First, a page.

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Archive for the ‘Windows 7 Maintenance’ Category


We like using Sysinternals tools here at Windows Guides; these tools bring core Windows functions together and help you administer to your systems more easily.

In this guide, we’ll cover the basics:

  1. What are the Sysinternals tools?
  2. How to download and run these tools on your PC
  3. Where can I learn more about these tools?

We have all done it, from time to time; accidentally deleted a file we thought we didn’t need, or a file that ended up as collateral damage in a file deleting frenzy. The good news when you delete a file is that it is not actually lost forever, it’s just marked as “over-write-able”. And even if Windows should happen to overwrite your file it may be recovered.

There are literally hundreds of programs out there, promising to UNdelete or recover your lost files, some of which actually work. Usually its the ones you have to buy that gets it right. There is however a free option if you are using Windows 7 (and Vista).

Previous Version Tool

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Create a System Restore Point in Windows 7 [How To]

Posted by Rich On April - 26 - 2011

If you’re making a change to your PC like installing new software, theming your desktop, or making registry and other software edits, you should create a system restore point. This will help you roll back any changes you’ve made if it all goes wrong or if you decide you don’t like the changes you’ve made and want a quick fix.

This guide will show you how to create a restore point in Windows 7. Here are guides for Windows XP and Vista:

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Device drivers act as an interface (or communication channel) between your operating system and your hardware. To learn more about drivers, read computer drivers: the basics.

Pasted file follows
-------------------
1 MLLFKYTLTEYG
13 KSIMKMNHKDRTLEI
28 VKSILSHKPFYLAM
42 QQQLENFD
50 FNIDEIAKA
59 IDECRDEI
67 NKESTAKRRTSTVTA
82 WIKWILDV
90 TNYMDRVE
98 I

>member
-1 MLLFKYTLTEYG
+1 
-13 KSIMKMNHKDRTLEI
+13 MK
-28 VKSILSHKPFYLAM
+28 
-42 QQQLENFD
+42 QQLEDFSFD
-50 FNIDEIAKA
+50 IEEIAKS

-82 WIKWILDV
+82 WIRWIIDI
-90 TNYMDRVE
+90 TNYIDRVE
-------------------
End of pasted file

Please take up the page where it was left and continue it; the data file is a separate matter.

It’s important to keep your drivers updated to take advantage of code fixes, reliability improvements, and security; Intel have made it even easier to keep your drivers up to date with the Intel Driver Update Utility.

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Troubleshoot Windows Update Errors [How To]

Posted by Rich On April - 20 - 2011

532  Having Trouble Installing Windows Updates? Use the System Update  Readiness Tool for WindowsWhile Windows updates can be a pain and dealing with issues can be even more painful, Windows updates are essential to running a secure and reliable PC. Due to the vast popularity of Windows, there are many people trying to find vulnerabilities all the time. When you purchase your copy of Windows, you’re not just getting what’s stored on the disc or OEM PC you just purchased; you’re signed up for many years of support from Microsoft via Windows Update.

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Guidelines for Dealing With Computer Uninstall Errors

Posted by Guest Post On March - 17 - 2011

In this guest post, James Ricketts discusses how deal with computer uninstall errors. Find out more about James at the end of this post.

Uninstalling applications is never as seamless a process as installing them. Although Windows PCs come with a built-in utility, the Add or Remove Programs utility, that allows users to easily uninstall various applications and software, it usually fails to do the required job when you need to uninstall certain applications, such as McAfee Antivirus suite or DirectX.

Incomplete uninstallation may cause errors and complications on the system. Leftover processes of a previously installed program may interfere with other running processes and cause application errors, as well as performance related issues, such as frequent software crashes and system slow downs. This is why it is absolutely essential that when you remove a program you ensure that all its associated processes, files, and registry entries are also permanently deleted.

With the help of two examples, McAfee antivirus suite and DirectX we discuss how to uninstall programs that may not get completely removed using the Add or Remove Programs utility.

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